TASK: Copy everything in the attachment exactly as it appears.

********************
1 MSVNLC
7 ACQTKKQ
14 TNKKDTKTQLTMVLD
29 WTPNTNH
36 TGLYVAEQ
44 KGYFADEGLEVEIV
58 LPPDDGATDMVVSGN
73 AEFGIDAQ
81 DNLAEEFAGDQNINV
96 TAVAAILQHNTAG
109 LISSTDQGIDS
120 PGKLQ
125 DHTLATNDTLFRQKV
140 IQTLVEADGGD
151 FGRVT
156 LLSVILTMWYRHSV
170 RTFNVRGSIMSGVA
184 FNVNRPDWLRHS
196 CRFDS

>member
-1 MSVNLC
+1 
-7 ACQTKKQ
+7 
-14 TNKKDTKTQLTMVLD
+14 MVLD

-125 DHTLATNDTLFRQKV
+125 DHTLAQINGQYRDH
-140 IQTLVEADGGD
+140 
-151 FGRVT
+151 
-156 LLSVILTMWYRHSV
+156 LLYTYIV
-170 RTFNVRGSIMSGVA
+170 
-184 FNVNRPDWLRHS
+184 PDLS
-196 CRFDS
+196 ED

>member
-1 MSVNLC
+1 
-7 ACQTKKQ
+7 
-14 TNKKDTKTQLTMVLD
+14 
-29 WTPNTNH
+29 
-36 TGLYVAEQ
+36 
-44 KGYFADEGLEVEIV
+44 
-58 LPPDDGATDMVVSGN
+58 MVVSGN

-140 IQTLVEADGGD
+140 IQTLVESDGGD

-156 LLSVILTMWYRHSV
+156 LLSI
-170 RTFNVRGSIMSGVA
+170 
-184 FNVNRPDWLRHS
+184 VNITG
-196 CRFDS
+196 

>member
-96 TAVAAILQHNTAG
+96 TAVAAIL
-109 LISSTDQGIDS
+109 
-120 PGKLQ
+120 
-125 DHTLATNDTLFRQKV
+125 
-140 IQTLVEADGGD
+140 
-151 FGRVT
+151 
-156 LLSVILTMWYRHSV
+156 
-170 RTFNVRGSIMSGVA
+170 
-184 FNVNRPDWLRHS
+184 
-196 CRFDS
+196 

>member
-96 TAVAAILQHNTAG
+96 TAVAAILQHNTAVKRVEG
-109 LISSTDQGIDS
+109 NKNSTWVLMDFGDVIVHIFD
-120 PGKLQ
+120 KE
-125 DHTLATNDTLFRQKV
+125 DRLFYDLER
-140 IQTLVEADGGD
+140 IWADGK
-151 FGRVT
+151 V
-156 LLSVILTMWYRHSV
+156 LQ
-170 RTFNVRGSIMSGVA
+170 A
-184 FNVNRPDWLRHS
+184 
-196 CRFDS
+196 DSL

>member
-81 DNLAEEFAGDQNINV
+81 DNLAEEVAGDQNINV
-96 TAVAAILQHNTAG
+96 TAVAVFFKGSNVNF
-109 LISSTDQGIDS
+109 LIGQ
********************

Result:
1 MSVNLC
7 ACQTKKQ
14 TNKKDTKTQLTMVLD
29 WTPNTNH
36 TGLYVAEQ
44 KGYFADEGLEVEIV
58 LPPDDGATDMVVSGN
73 AEFGIDAQ
81 DNLAEEFAGDQNINV
96 TAVAAILQHNTAG
109 LISSTDQGIDS
120 PGKLQ
125 DHTLATNDTLFRQKV
140 IQTLVEADGGD
151 FGRVT
156 LLSVILTMWYRHSV
170 RTFNVRGSIMSGVA
184 FNVNRPDWLRHS
196 CRFDS

>member
-1 MSVNLC
+1 
-7 ACQTKKQ
+7 
-14 TNKKDTKTQLTMVLD
+14 MVLD

-125 DHTLATNDTLFRQKV
+125 DHTLAQINGQYRDH
-140 IQTLVEADGGD
+140 
-151 FGRVT
+151 
-156 LLSVILTMWYRHSV
+156 LLYTYIV
-170 RTFNVRGSIMSGVA
+170 
-184 FNVNRPDWLRHS
+184 PDLS
-196 CRFDS
+196 ED

>member
-1 MSVNLC
+1 
-7 ACQTKKQ
+7 
-14 TNKKDTKTQLTMVLD
+14 
-29 WTPNTNH
+29 
-36 TGLYVAEQ
+36 
-44 KGYFADEGLEVEIV
+44 
-58 LPPDDGATDMVVSGN
+58 MVVSGN

-140 IQTLVEADGGD
+140 IQTLVESDGGD

-156 LLSVILTMWYRHSV
+156 LLSI
-170 RTFNVRGSIMSGVA
+170 
-184 FNVNRPDWLRHS
+184 VNITG
-196 CRFDS
+196 

>member
-96 TAVAAILQHNTAG
+96 TAVAAIL
-109 LISSTDQGIDS
+109 
-120 PGKLQ
+120 
-125 DHTLATNDTLFRQKV
+125 
-140 IQTLVEADGGD
+140 
-151 FGRVT
+151 
-156 LLSVILTMWYRHSV
+156 
-170 RTFNVRGSIMSGVA
+170 
-184 FNVNRPDWLRHS
+184 
-196 CRFDS
+196 

>member
-96 TAVAAILQHNTAG
+96 TAVAAILQHNTAVKRVEG
-109 LISSTDQGIDS
+109 NKNSTWVLMDFGDVIVHIFD
-120 PGKLQ
+120 KE
-125 DHTLATNDTLFRQKV
+125 DRLFYDLER
-140 IQTLVEADGGD
+140 IWADGK
-151 FGRVT
+151 V
-156 LLSVILTMWYRHSV
+156 LQ
-170 RTFNVRGSIMSGVA
+170 A
-184 FNVNRPDWLRHS
+184 
-196 CRFDS
+196 DSL

>member
-81 DNLAEEFAGDQNINV
+81 DNLAEEVAGDQNINV
-96 TAVAAILQHNTAG
+96 TAVAVFFKGSNVNF
-109 LISSTDQGIDS
+109 LIGQ